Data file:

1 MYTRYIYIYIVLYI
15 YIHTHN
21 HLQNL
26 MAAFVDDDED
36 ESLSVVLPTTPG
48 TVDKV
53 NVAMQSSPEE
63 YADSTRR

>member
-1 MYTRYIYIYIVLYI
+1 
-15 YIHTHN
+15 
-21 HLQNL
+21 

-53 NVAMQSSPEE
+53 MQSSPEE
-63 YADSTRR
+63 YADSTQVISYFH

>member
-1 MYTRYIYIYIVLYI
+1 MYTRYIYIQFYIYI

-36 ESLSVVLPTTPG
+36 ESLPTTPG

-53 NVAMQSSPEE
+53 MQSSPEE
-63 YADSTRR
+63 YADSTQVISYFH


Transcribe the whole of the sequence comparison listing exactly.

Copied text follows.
1 MYTRYIYIYIVLYI
15 YIHTHN
21 HLQNL
26 MAAFVDDDED
36 ESLSVVLPTTPG
48 TVDKV
53 NVAMQSSPEE
63 YADSTRR

>member
-1 MYTRYIYIYIVLYI
+1 
-15 YIHTHN
+15 
-21 HLQNL
+21 

-53 NVAMQSSPEE
+53 MQSSPEE
-63 YADSTRR
+63 YADSTQVISYFH

>member
-1 MYTRYIYIYIVLYI
+1 MYTRYIYIQFYIYI

-36 ESLSVVLPTTPG
+36 ESLPTTPG

-53 NVAMQSSPEE
+53 MQSSPEE
-63 YADSTRR
+63 YADSTQVISYFH